Three Turkish Soldiers Killed in Kurdish PKK Ambush

PKK Turkey
Turkish soldiers position an anti-aircraft gun at Incirlik airbase in the southern city of Adana, Turkey, July 27, 2015. Reuters/Murad Sezer

Three Turkish troops were killed in an ambush by Kurdistan Workers' Party (PKK) fighters in the southeastern province of Sirnak on Thursday, the military has confirmed in a statement released to the media.

The soldiers were killed when PKK members opened fire on a military convoy as it moved along a road during a counter-terror operation in the Akcay district of Sirnak province, the Turkish army said.

"As a result of an attack by the Separatist Terror Organisation three of our brave personnelone officer, one non-commissioned officer and one privatewere killed," the statement said, using a generic term for the PKK regularly used by the military.

"Drones, helicopter gunships and commando units have been despatched to the scene," it added.

The attack comes after a week of clashes between the Turkish military and the Kurdish separatists following the ISIS-linked suicide bombing in the southeastern town of Suru last Monday, which killed 32 people.

The Turkish government has reacted to the deadly attack by targeting both suspected ISIS members in raids and also Kurds with suspected links to the PKK, an outlawed group in the country which is designated as a terrorist organisation by the EU and the U.S.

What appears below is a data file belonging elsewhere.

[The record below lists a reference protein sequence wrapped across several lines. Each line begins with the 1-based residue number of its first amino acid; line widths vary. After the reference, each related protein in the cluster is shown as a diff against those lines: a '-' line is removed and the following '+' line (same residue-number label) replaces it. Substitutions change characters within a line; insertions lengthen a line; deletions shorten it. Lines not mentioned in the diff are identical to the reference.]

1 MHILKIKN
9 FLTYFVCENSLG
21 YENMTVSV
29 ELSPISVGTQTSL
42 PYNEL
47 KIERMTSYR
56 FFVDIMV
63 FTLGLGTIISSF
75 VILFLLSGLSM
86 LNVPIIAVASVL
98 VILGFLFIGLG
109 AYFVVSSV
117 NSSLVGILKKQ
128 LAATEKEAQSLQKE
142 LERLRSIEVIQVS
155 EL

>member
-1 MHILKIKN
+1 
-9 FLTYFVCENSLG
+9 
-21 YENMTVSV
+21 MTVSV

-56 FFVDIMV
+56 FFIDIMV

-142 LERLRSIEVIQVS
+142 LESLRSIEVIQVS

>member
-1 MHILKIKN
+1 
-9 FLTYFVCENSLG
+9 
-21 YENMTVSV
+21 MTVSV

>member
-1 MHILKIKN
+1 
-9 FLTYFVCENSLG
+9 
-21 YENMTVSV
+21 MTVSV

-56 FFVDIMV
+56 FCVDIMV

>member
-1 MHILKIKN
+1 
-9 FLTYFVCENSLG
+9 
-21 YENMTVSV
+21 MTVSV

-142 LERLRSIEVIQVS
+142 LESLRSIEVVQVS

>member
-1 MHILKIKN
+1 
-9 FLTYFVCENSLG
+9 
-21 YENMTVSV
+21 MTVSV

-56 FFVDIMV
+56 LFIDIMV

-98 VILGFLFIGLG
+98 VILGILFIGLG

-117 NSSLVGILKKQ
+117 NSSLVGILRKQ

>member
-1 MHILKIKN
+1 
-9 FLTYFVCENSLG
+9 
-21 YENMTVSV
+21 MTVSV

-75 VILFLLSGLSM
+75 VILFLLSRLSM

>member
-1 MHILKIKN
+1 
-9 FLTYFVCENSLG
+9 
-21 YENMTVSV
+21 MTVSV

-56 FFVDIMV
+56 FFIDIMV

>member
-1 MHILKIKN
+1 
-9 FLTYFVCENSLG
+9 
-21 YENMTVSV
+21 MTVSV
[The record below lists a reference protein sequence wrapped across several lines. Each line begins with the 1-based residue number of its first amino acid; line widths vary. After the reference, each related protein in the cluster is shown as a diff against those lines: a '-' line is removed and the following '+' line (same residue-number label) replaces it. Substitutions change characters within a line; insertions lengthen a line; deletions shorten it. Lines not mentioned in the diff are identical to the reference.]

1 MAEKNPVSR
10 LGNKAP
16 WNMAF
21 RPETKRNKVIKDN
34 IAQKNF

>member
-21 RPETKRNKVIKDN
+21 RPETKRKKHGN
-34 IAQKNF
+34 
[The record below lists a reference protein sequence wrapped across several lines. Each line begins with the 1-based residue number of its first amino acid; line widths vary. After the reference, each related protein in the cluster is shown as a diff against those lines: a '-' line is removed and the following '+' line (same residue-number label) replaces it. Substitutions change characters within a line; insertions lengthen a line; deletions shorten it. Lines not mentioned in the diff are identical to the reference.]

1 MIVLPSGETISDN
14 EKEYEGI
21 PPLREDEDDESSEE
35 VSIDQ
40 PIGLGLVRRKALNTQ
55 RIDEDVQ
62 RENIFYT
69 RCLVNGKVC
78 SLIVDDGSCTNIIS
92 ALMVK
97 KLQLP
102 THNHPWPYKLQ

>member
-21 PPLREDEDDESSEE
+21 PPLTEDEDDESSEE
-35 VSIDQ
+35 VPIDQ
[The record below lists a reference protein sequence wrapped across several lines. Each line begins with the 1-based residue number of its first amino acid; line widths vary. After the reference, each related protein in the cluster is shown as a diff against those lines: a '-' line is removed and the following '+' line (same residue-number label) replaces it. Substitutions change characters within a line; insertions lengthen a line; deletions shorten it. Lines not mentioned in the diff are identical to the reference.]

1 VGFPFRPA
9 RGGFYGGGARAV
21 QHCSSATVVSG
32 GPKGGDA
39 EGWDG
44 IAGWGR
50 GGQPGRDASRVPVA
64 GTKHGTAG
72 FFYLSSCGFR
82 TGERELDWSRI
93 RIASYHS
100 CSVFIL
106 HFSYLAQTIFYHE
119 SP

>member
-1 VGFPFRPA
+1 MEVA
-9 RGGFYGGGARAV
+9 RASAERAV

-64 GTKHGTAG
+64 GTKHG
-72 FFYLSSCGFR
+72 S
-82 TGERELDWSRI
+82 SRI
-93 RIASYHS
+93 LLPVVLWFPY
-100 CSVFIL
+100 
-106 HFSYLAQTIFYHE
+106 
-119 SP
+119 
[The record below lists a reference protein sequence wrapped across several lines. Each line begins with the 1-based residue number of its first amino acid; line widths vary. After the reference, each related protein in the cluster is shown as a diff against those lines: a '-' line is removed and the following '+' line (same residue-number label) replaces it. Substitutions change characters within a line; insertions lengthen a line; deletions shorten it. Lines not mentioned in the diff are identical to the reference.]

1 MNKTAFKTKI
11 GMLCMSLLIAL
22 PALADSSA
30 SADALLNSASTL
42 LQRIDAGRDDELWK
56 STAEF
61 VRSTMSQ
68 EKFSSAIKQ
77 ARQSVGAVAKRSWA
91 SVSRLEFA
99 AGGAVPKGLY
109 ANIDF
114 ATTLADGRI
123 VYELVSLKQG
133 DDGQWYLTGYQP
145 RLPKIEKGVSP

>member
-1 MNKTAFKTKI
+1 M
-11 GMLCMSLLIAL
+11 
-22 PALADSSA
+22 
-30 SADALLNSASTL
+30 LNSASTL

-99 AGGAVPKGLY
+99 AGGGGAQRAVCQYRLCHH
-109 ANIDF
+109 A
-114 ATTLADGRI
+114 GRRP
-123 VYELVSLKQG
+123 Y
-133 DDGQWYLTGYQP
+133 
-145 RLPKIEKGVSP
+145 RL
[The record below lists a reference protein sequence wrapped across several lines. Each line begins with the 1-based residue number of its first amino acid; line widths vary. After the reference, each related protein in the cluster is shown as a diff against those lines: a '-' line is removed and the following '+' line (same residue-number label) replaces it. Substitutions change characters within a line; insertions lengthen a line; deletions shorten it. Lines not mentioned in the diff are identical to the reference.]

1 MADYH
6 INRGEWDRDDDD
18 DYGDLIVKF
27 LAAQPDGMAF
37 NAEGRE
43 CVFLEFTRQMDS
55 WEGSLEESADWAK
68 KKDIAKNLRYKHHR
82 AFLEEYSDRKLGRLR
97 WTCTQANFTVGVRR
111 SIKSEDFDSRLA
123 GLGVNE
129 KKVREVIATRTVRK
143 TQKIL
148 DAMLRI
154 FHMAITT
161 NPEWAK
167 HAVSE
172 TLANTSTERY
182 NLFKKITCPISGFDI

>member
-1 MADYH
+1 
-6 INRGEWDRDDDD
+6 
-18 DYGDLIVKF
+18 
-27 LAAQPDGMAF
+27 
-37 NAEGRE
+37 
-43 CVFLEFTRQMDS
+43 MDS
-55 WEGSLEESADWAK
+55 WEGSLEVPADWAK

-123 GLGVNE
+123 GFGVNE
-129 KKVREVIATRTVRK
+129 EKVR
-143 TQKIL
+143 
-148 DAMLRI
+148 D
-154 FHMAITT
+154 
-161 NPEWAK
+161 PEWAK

In retaliation for the Suru massacre and government raids on Kurds, the PKK have carried out a number of extrajudicial murders of people suspected of working with ISIS and attacks on Turkish authorities. Last week, the group claimed responsibility for the revenge murders of two police officers in the town of Ceylanpinar, and that of an alleged ISIS militant in the country's biggest city, Istanbul.

Doruk Ergun, security analyst at the Istanbul-based Centre for Economics and Foreign Policy Studies (EDAM), says that PKK attacks and Turkish operations in the country's southeastern regions are likely to continue as the security situation worsens.

"In times of escalation this is what happens, this is the pattern that we have seen in the last decades," he says. "The Turkish forces increase their operations, the PKK retaliates, especially in their traditional zones of control which includes eastern and southeastern Turkey."

"We are seeing a situation that is gradually spiralling out of control, we will see more deployment of Turkish forces to the southeast, we are going to see more air operations against targets in northern Iraq especially and policing operations in metropolitan areas, especially traditional PKK zones," he adds.

The PKK has killed almost 40,000 people in its insurgency against Ankara since 1984. A ceasefire had been observed between the two sides since the end of October 2012 at the behest of imprisoned PKK leader Abdullah Ocalan.